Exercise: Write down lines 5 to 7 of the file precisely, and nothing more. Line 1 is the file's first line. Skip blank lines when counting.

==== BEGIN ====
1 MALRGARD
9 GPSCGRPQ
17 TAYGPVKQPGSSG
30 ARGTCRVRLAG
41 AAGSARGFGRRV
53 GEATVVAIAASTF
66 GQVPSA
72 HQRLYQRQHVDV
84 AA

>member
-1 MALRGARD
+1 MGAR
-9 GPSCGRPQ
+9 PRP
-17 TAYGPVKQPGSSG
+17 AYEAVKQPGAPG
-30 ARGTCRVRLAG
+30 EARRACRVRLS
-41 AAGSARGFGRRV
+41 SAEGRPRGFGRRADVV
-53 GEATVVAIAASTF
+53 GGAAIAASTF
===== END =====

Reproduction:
41 AAGSARGFGRRV
53 GEATVVAIAASTF
66 GQVPSA